Seeking to fix what it calls a "broken system" the Jessie Smith Noyes Foundation has begun to court donor-advised fund account holders to speed up their contributions to other charities.
The problem, as Victor De Luca, the foundation’s president, sees it, is that donors get an immediate tax deduction from money they donate to such funds, but they fail to direct their money to groups that fulfill the foundation’s mission of securing reproductive rights, promoting sustainable agriculture, and reducing pollution. Mr. De Luca wanted to find a way to connect the fast-growing practice of giving to a donor-advised fund with more traditional foundation giving.
"People are leaving their money there and forgetting about it. There’s no sense of urgency," he says. "We wanted to start a campaign to ramp up that sense of urgency."
In May, the New York grant maker produced a video inviting wealth advisers and account holders to work with the foundation to identify nonprofits that merit support. It spread the word on Twitter and plans to send a link to the video to about two dozen wealth advisers throughout the nation.
The foundation’s goals are modest: By year’s end, Mr. De Luca would like to work with one or two donors. After their investments are made, Noyes will be able to write a case study on the campaign that he hopes will attract several million-dollar account holders to work with the foundation. It’s necessary to go through wealth advisers, Mr. De Luca says, because it is difficult to get in touch with account holders.
"That’s hard, because there’s no list of who has a donor-advised fund," he says.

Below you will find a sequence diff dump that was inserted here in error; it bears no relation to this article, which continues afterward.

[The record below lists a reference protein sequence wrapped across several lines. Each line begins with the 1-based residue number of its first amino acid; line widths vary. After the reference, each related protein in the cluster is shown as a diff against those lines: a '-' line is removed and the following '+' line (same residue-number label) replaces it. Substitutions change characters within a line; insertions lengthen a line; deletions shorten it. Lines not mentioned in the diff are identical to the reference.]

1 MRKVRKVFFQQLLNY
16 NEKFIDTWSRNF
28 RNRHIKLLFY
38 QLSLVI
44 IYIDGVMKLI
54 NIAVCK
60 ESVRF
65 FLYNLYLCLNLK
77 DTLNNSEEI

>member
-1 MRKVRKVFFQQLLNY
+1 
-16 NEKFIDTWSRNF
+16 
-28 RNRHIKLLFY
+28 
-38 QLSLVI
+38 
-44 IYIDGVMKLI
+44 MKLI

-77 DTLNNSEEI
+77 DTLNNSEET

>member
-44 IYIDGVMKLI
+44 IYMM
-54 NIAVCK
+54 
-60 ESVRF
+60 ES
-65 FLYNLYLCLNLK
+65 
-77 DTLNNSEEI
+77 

Mr. De Luca says the grant maker’s program staff can point potential donors to worthy nonprofits in areas that Noyes supports. But having a relationship with the foundation isn’t a prerequisite.
"We know a slew of organizations that are doing work out there," he says. "It’s not just our grantees. We just want to get more money out into the movement."
A ‘Moral Responsibility’
The idea for directly connecting with donor-advised fund holders came from the direct experience of Ann Wiener, a Noyes board member and granddaughter of Charles Noyes, one of the grant maker’s founders.
After she and her husband opened a donor-advised fund with Fidelity Charitable more than 20 years ago, the couple rarely used it to make charitable gifts.
"We didn’t pay much attention to it," she says. "We got a nice tax deduction, and that was it."
In 2008, Ms. Wiener watched as the foundation’s investment portfolio plummeted, and grantees saw cuts in support.
Sensing she had a "moral responsibility" to use the money in her fund to help grantees, she committed $500,000 from the account over 10 years to charities recommended by the foundation’s staff.
Fidelity Charitable President Amy Danforth welcomed the campaign, calling it an innovative way to "keep money on the move."
She said the donor-advised fund giant, which maintains $14.9 billion in assets spread out over 75,000 accounts, tries to educate donors on giving. The fund issues white papers on the impact of disaster-recovery donations and giving to veterans organizations and can refer donors to a roster of 18 wealth advisers.
But donors aren’t clamoring for the advice, she says.
"The majority of our donors tell us they have a good sense of what charities they are going to grant to," she says.
She calls the notion that funds sit idle at commercial donor-advised funds, which were created by financial-services companies like Fidelity, Schwab, and Vanguard, a "misperception." Last year, the fund made $2.9 billion in grants. That equals a 28-percent payout rate when the grants are calculated against a five-year rolling average of end-of-year assets.
Says Ms. Danforth: "We’re a beehive over here."
The Noyes foundation pays out about 6 percent of its assets to charities, more than the 5 percent, required of private foundations by federal law.
But Fidelity’s higher payout rate obscures the fact that billions of dollars are sitting idle in donor-advised fund accounts, says Mr. De Luca. His goal isn’t to require a higher payout but simply encourage donors to shift the money to other charities on their own.
"This system needs a course correction," he says.